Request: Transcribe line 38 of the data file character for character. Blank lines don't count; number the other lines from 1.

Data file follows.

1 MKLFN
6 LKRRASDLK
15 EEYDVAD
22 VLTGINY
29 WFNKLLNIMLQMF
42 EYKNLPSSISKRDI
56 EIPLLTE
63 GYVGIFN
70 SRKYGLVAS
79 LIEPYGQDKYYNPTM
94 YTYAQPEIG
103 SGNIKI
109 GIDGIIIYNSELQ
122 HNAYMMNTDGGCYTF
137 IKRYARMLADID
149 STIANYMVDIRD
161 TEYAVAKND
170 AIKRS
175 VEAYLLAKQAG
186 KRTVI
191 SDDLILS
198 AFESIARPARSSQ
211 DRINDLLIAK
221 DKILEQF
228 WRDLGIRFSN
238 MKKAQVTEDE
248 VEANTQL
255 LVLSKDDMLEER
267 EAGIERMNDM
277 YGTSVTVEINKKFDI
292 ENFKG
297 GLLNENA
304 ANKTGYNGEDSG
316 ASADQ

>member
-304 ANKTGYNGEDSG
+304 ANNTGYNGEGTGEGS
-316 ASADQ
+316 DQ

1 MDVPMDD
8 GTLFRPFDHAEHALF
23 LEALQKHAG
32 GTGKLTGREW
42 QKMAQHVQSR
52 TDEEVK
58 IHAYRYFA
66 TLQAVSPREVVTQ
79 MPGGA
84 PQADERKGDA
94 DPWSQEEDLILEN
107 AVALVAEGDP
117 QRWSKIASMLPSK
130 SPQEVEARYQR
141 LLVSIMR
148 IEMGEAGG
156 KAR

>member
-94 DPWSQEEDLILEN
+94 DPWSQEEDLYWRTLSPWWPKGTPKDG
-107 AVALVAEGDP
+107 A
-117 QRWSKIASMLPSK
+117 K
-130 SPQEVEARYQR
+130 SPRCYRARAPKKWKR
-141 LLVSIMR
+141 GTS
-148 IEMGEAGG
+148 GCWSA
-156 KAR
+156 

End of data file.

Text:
-316 ASADQ